Try these twelve tips!
- Before planting, water your soil well. A spray bottle works great. Seeds will not germinate (begin to grow) in dry soil.
- It’s best to start seeds in a container that is at least 3 to 4 inches deep to allow for more developed roots.
- Try pre-soaking large seeds (like sunflowers, nasturtiums, peas, beans and corn) overnight before you plant them.
- Most of the time plant just one seed in the hole you put in the soil. If your seeds are older, they may start to lose their viability (their chance of germinating and growing a plant) so add in an extra seed. If they all grow, that is okay. Wait until they are a few inches tall, then thin them.
- Keep your seeds warm and moist after planting. Keep the containers on top of the refrigerator so they don’t get cold. You can cover them or leave them uncovered. If you cover them, use a cover that will hold in moisture, like a plate. Check them daily to see if the soil is still moist. If not, water gently but fully. Putting your seed containers on a source of heat or leaving them uncovered will dry the soil out faster.
- Seedlings (baby plants) should never dry out. Water them lightly twice a day with room-temperature or cool water. Once the plant is as tall as your hand, water them only when the soil is dry to the touch.
- Move your plants to a light source once leaves start to show.
- Sometimes two or more seedlings are too close together. Crowded seedlings do not grow well because they compete for resources. Gently pinch off the smaller seedling(s) to thin them and leave the healthiest in place.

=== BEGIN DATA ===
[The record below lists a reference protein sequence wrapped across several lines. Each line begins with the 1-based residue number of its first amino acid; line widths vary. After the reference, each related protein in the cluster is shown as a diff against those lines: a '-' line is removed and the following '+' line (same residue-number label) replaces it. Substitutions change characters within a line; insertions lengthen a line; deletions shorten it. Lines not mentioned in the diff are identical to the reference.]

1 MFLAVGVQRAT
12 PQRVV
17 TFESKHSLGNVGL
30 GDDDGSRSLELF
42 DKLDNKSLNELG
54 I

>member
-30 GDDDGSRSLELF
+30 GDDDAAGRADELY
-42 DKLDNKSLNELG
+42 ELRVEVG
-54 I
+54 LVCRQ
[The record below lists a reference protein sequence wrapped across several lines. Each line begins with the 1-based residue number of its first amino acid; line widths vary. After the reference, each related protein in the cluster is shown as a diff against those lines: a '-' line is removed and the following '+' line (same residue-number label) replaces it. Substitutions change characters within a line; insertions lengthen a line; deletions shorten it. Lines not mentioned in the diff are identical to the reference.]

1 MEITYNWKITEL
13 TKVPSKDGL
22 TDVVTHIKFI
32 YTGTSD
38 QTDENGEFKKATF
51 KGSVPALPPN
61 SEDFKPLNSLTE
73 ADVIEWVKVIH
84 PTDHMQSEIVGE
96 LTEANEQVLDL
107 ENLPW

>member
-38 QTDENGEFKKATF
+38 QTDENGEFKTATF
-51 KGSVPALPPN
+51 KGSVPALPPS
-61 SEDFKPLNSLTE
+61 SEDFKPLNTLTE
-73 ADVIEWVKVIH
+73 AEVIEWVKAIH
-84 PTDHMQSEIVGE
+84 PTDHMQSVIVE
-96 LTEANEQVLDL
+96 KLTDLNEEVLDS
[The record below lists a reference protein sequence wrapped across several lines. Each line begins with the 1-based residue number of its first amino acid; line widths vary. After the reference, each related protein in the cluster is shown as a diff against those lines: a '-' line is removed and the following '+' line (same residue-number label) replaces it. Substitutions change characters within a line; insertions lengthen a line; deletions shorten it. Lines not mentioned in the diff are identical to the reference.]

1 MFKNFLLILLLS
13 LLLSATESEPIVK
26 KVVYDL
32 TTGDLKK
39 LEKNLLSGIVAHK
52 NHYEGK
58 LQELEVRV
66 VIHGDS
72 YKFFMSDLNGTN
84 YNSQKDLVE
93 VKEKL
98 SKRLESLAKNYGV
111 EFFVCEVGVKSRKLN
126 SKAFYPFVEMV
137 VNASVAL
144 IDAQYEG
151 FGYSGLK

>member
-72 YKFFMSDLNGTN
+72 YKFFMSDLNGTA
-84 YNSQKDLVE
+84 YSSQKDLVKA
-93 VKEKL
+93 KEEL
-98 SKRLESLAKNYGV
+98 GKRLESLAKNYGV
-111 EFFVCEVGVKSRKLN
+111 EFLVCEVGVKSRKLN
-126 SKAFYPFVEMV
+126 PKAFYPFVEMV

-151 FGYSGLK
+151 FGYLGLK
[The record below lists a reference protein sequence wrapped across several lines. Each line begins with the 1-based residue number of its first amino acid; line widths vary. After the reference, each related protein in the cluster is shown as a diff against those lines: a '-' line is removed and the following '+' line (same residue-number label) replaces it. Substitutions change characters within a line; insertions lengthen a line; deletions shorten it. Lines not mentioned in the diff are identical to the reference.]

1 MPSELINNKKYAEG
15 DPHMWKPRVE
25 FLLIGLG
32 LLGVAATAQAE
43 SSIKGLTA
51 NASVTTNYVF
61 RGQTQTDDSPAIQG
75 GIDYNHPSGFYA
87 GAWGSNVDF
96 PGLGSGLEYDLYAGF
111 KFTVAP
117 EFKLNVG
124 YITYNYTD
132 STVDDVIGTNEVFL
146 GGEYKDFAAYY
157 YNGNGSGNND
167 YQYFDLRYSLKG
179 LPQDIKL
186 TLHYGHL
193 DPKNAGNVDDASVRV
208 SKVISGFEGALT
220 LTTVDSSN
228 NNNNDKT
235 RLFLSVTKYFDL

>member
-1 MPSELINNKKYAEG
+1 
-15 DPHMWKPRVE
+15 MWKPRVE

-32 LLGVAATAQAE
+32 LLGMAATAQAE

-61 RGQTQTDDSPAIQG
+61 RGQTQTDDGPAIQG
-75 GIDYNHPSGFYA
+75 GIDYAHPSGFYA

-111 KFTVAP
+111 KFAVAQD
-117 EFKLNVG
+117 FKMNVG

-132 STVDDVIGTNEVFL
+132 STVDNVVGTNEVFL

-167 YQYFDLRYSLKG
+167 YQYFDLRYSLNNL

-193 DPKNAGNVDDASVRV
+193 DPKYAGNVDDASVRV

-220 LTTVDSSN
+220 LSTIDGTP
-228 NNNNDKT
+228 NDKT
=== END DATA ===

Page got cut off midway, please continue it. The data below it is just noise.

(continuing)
- Seedlings cannot survive frost. So before planting them outside, search online for the date of the last frost in your area. You can also ask an OSU-Extension Master Gardener if it’s safe to move your seedlings outside (https://beav.es/JxN).
- Bring your seedlings outside a few hours a day before you transplant (move) them outside. Each day increase the time they spend outside. “Hardening” your baby plants will get them used to being outside. In this process, you expose young plants to outside temperatures, wind, sun, and rainfall. Some plants need hardening more than others, but it’s helpful for all plants. Start on days with nice weather and increase the time outside from day to day. After about a week, your plants will be ready to be transplanted.
- Read the back of your seed packets to find out how many days it takes each type to germinate. In 1 to 2 weeks after planting, most seed types start growing into plants!
- Wait until your plants are at least 4 to 6 inches tall before transplanting them outside. They will have more developed roots, which will help them survive the transplant.
PDF Version: https://foodhero.org/seed-starting.